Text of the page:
The authors treat the three main branches of clinical neurophysiology - peripheral neurophysiology, evoked potentials and electroencephalography - in a consistent and integrated way with emphasis on a clear exposition of practical details of how and why each investigation is done. Their aim is that the reader should understand exactly how to choose and to undertake appropriate investigations, and how to interpret the findings in the light of the latest evidence-based studies. Using historical evidence and illustrative case reports, they address the scientific principles, both biological and electrical, recording techniques, the development and characteristics of electrical potentials in normal subjects, and the ways in which these are disturbed by physical factors or disease. This foundation should enable the reader to interpret recordings from first principles. The main clinical sections are set in the context of typical referral problems or disease groups, showing how the appropriate sequence of investigations and their interpretation help in diagnosis or surveillance of the patient's condition.
Part 4. Electroencephalography.
4.1 Historical introduction (R. Cooper, B.B. MacGillivray). 4.2 EEG technology (R. Cooper, C.D. Binnie, J.W. Osselton, P.F. Prior, T. Wisman). 4.3 EEG phenomenology (C.D. Binnie, W. van Emde Boas, P.F. Prior, J.C. Shaw). 4.4 Activation procedures (C.D. Binnie). 4.5 General philosophy of clinical EEG investigation and interpretation (C.D. Binnie). 4.6 The EEG and cerebral pathology (A.C. van Huffelen). 4.7 The EEG in epilepsy (C.D. Binnie, H. Stefan). 4.8 Effects of drugs on the EEG (C.D. Binnie). 4.9 The EEG in systemic disorders: the encephalopathies (B.B. MacGillivray). 4.10 Head injury (P.F. Prior). 4.11 EEG and psychiatry (H.W. McConnell, H.B. Andrews, C.D. Binnie, T.D. Rogers). 4.12 EEG analysis (R. Cooper, C.D. Binnie, J.C. Shaw).
Part 5. Neonatal and paediatric neurophysiology.
5.1 General introduction (D. Scheffner, R. Pressler). 5.2 Neurophysiology of the neonatal period (R. Pressler, B. Bady+, C.D. Binnie, G.B. Boylan, J.A. Connell, J. Lütschg, R.C. Oozeer, P.F. Prior, A. Suppiej, B.M. Tedman). 5.3 Paediatric neurophysiology (R. Pressler, B. Bady+, C.D. Binnie, J. Lütschg, N.A. Fletcher, D. Scheffner, A. Suppiej, B.M. Tedman). 5.4 Combined references for Part 5.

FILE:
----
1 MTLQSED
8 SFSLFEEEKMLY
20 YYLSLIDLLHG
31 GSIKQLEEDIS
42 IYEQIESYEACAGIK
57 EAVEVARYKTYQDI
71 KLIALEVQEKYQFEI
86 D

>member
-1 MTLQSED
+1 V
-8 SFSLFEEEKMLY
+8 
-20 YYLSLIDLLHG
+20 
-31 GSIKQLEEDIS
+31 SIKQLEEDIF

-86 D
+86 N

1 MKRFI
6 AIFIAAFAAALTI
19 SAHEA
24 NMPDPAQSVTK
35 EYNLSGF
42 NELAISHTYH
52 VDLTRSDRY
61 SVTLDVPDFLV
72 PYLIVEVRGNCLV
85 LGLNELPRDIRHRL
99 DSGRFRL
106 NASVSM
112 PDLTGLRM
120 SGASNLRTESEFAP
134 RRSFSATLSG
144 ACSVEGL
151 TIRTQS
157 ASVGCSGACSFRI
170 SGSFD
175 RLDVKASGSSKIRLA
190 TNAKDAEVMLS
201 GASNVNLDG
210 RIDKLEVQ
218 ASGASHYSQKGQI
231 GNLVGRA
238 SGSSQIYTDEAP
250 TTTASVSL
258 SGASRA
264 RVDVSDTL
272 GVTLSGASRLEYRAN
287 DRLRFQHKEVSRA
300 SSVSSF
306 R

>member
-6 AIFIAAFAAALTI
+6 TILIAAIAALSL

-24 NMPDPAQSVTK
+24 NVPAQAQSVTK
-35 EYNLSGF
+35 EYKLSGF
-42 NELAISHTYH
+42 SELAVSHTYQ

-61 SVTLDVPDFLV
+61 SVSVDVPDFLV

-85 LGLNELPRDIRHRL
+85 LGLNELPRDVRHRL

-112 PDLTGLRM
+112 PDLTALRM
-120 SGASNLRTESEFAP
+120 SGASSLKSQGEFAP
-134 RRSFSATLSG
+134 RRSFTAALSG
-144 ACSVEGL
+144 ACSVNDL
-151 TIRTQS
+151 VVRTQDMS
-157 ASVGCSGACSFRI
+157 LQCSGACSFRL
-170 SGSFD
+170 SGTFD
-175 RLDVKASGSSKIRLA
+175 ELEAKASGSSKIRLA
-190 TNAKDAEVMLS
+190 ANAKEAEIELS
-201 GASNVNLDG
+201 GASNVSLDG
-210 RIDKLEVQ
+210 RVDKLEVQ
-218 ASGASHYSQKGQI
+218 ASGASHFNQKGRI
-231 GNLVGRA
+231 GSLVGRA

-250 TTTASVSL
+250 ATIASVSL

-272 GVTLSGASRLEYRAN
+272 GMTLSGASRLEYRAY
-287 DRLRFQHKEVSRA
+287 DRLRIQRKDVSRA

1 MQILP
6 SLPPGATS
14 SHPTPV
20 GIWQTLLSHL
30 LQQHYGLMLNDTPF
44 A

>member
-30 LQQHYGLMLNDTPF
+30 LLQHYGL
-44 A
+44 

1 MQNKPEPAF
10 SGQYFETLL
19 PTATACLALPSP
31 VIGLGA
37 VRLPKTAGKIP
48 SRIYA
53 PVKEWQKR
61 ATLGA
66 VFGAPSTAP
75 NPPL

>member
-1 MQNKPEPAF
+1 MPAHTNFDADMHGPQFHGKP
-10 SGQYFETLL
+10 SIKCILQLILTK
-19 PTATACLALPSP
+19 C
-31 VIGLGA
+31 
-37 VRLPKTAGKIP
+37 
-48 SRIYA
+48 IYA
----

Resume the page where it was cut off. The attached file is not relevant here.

Part 6. Special techniques and applications.
6.1 Investigation of wakefulness, drowsiness and sleep (M. Billiard). 6.2 Epilepsy monitoring (C.D. Binnie, W. Burr, H. Stefan). 6.3 Assessment of epilepsy for surgery (F. Brunnhuber, C.D. Binnie, A.J. Fowle). 6.4 Neurophysiological investigations in the intensive care unit (P.F. Prior, L. Garcia-Larrea, K. Nagendran, N.J. Smith). 6.5 Neurophysiological monitoring during surgical operations (N.J. Smith, P.F. Prior). 6.6 Neurophysiological evaluation of drugs (A. Wauquier, C.D. Binnie). 6.7 Magnetoencephalography and evoked magnetic fields (C.N. Guy, C.D. Binnie). 6.8 Specific medico-legal use of neurophysiological investigations (
- No. of pages:
- © Elsevier 2003
- 21st August 2003
- Hardcover ISBN:
Emeritus Professor, Department of Clinical Neurophysiology, Guy's, King's and St. Thomas' School of Medicine, King's College Hospital, London, UK
Former Scientific Director, Burden Neurological Institute, Bristol, UK
Department of Functional Neurology and Epileptology, Hôpital Neurologique Pierre Wertheimer, Lyon, France
Formerly Senior Lecturer, Electoencephalography, University of Newcastle-Upon-Tyne, UK
Consultant Clinical Neurophysiologist, St. Bartholomew's and the Royal London Hospitals, West Smithfield, London, UK
Department of Clinical Neurophysiology, The Walton Centre for Neurology and Neurosurgery, Liverpool, UK